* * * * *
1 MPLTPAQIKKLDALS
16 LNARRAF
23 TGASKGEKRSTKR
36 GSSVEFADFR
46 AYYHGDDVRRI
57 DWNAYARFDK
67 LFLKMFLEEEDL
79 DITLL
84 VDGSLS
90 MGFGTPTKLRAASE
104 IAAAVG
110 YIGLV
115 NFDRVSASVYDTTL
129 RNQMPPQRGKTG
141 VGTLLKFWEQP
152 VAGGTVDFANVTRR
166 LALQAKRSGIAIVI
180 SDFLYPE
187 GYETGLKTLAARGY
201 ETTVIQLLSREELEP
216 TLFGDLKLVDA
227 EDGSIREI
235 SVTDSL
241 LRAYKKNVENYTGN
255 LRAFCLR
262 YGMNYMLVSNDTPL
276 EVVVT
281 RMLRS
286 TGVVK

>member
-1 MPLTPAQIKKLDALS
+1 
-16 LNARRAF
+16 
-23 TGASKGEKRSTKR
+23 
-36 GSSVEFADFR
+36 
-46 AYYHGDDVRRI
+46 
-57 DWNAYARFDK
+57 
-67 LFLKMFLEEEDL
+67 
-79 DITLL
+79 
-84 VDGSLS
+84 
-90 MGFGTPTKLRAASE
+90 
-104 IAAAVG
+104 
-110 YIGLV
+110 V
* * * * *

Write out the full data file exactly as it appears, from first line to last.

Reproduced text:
1 MPLTPAQIKKLDALS
16 LNARRAF
23 TGASKGEKRSTKR
36 GSSVEFADFR
46 AYYHGDDVRRI
57 DWNAYARFDK
67 LFLKMFLEEEDL
79 DITLL
84 VDGSLS
90 MGFGTPTKLRAASE
104 IAAAVG
110 YIGLV
115 NFDRVSASVYDTTL
129 RNQMPPQRGKTG
141 VGTLLKFWEQP
152 VAGGTVDFANVTRR
166 LALQAKRSGIAIVI
180 SDFLYPE
187 GYETGLKTLAARGY
201 ETTVIQLLSREELEP
216 TLFGDLKLVDA
227 EDGSIREI
235 SVTDSL
241 LRAYKKNVENYTGN
255 LRAFCLR
262 YGMNYMLVSNDTPL
276 EVVVT
281 RMLRS
286 TGVVK

>member
-1 MPLTPAQIKKLDALS
+1 
-16 LNARRAF
+16 
-23 TGASKGEKRSTKR
+23 
-36 GSSVEFADFR
+36 
-46 AYYHGDDVRRI
+46 
-57 DWNAYARFDK
+57 
-67 LFLKMFLEEEDL
+67 
-79 DITLL
+79 
-84 VDGSLS
+84 
-90 MGFGTPTKLRAASE
+90 
-104 IAAAVG
+104 
-110 YIGLV
+110 V